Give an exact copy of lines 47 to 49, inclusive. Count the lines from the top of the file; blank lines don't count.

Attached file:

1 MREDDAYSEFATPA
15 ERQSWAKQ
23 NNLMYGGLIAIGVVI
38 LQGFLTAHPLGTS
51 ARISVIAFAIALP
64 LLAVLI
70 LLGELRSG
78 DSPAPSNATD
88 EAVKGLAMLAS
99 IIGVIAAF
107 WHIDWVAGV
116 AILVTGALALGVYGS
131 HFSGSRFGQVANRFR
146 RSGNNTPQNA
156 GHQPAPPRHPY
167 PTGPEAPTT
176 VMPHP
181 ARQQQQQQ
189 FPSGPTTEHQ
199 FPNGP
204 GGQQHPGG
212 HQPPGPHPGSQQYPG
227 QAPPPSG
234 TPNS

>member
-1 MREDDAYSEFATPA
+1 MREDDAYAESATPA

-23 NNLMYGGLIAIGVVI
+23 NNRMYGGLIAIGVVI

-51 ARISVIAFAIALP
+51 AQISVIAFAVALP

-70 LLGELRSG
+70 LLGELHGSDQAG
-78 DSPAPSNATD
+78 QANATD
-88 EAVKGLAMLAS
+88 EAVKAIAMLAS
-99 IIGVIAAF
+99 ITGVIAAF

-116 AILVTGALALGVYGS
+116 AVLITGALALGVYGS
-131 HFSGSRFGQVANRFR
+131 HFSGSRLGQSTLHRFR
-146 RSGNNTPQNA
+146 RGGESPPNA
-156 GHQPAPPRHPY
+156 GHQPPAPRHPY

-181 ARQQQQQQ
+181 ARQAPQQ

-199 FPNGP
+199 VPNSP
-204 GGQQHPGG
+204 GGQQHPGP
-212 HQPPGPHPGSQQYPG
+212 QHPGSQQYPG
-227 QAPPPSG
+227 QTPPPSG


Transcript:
+156 GHQPPAPRHPY

-181 ARQQQQQQ
+181 ARQAPQQ